Wawa customers are among the most loyal you’ll ever meet. The popular convenience store, which is predominantly along the east coast, has a cult-like following similar to In-N-Out Burger or Dollar Shave Club.
One Wawa customer has the store logo tattooed on his arm, another Wawa-loving couple got married at the store where they met.
This intense loyalty translates into profit. Wawa claims $10 billion in annual revenue. What’s their secret? The c-store works hard to drive customers from the pump to the store.
Most Wawa customers don’t fuel-up and flee, they make a point to go inside. And that’s what every c-store owner strives for. After all, the real profits aren’t from fuel; they’re from in-store purchases.
Wawa says their average customer spends $7.42, which is higher than the national average of $4.12 per customer.
The c-store is known for its customer engagement across its 700+ stores. Here’s a look at four things Wawa does to engage customers and encourage repeat business:
Ditch the day-old pretzels and offer made-to-order food
Responding to a demand for fresh, made-to-order food, Wawa offers a sandwich bar that fans rave about.
Just walk up to the digital kiosk and place your order for a Cheesesteak Shorti with fresh lettuce, and green peppers, and onions. That’s right, you can order fresh ingredients…at a c-store/gas station. And get it for as little as $5.
Consumers are pushing for this kind of food service from c-stores. Research shows 53% of consumers are willing to pay more at c-stores for healthier food, and 41% said they’d eat at a c-store over a fast food restaurant if better choices were available, according to Convenience Stores News.
While the demand is there, few c-stores are jumping on the made-to-order bandwagon. Ninety percent of gas stations offer grab-n-go meals like a hot dog from a rolling grill or a pretzel from a heated case, but just 7% have premium food stations. And few rival Wawa’s restaurant-like vibe.
Don’t want a sandwich? Wawa offers soups, quesadillas, and other meals that consumers can’t get enough of. Some customers even go out of their way to go to Wawa for dinner. Now that’s loyalty.
Provide fee-free ATMs to customers
At most c-stores, you’ll find an ATM. It’s usually hidden near the dingy bathroom hallway, where you pay a ridiculous amount of fees just to access your own money.
Realizing the need for cash-on-demand, Wawa partnered with PNC bank to offer fee-free ATMs. Customers love it.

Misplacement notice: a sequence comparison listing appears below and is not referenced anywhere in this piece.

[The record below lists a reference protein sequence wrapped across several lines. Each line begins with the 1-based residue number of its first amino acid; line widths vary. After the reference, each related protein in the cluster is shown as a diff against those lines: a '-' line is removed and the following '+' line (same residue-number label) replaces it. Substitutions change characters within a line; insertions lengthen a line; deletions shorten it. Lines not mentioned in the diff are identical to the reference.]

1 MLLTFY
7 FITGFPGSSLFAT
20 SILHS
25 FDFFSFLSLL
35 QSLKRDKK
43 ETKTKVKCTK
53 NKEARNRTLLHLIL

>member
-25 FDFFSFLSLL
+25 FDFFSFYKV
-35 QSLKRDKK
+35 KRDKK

Wawa ATMs have three times the traffic of PNC branch ATMs. Each month, an average of $600 million is dispensed to customers in what amounts to 233,000 transactions each day, says CSNews.
Customers now stop at the store just to use the ATM, and with cash in hand, customers often pick up a few items to go.
It’s another way that Wawa caters to customers needs while driving more traffic to the store.
Don’t follow the trends
Wawa has grown from a milk-delivering dairy farm in 1803 to a multi-million dollar business – and it didn’t get there by sticking to industry trends.
In a bid to pave its own path, Wawa’s newest stores won’t sell cigarettes. While that might not seem like a revolutionary decision, research shows cigarettes are the main reason customers go into c-stores, followed by packaged beverages and beer, according to a study by Nielsen.
The c-store is trading the “staples of the industry,” for a more evolved approach. They’re doubling down on what works, pushing their made-to-order food and line of original coffees and teas.
Every Wawa has a DIY coffee and espresso bar that has converted many $7 venti caramel macchiato lovers into Wawa coffee drinkers.
Playing on its food and coffee strengths, Wawa’s newest stores will have couches, café tables, and art deco walls, to create more of fast, friendly dining atmosphere over the traditional get-in-and-out decor of a c-store.
Offer great customer service at all hours
Wawa is open 24 hours. To live up to the convenience concept, the store is always open – and welcoming.
Wawa has created a customer culture, and its employees are at the core. Wawa invests in its employees, provides comprehensive training, and gives employees a share of the store’s profits.
Because of their commitment to employees, even in the minimum wage arena, the company has a low turnover rate and receives more applications for positions than other c-stores do for openings.
Harvard Business Review wrote about Wawa’s commitment to its employees and how it directly impacts customer care. And customers notice it too.
When asked, customers say the reason they come back to Wawa, again and again, is because of customer service.
And if Yelp is any indication of customer satisfaction, you’ll find plenty of five-star reviews that praise the store’s service, like this one from an Orlando customer:
While many c-stores focus on getting as many customers as possible in the doors and back on the road, Wawa employees learn customer names and memorize drink orders, providing a sense of community that harkens back to mom-and-pop shops.
To succeed, Wawa invests time and money in customer engagement. The company works to offer amenities that customers love, even if that means straying from the norm. By engaging customers, they’ve created a loyal following of fans that few c-stores can rival.
It’s taken Wawa years to achieve its successful customer-focused strategy, and they’ve done most of it on their own. In today’s digital era, however, there are tools that can help c-stores engage customers and drive more revenue from in-store purchases.
A customer engagement platform can help c-stores get to know their audience and provide a way to communicate with loyal customers. In addition, c-store owners can collect customer data, send personalized promotions that encourage repeat visits, and collect feedback to make sure marketing efforts are profitable.